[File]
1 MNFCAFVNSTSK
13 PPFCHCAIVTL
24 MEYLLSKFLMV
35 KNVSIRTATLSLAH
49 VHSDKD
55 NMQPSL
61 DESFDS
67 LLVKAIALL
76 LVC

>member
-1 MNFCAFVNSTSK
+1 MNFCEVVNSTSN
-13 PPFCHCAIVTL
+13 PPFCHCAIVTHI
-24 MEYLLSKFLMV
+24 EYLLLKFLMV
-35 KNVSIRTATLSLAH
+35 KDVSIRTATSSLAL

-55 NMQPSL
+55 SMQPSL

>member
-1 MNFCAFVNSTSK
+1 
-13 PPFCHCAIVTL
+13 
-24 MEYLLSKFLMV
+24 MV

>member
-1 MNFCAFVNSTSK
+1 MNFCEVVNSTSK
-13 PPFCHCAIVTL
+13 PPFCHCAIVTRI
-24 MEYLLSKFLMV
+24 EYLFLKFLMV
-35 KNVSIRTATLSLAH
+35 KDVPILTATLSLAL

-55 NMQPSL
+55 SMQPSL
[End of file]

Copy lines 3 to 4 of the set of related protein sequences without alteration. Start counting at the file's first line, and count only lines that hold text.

24 MEYLLSKFLMV
35 KNVSIRTATLSLAH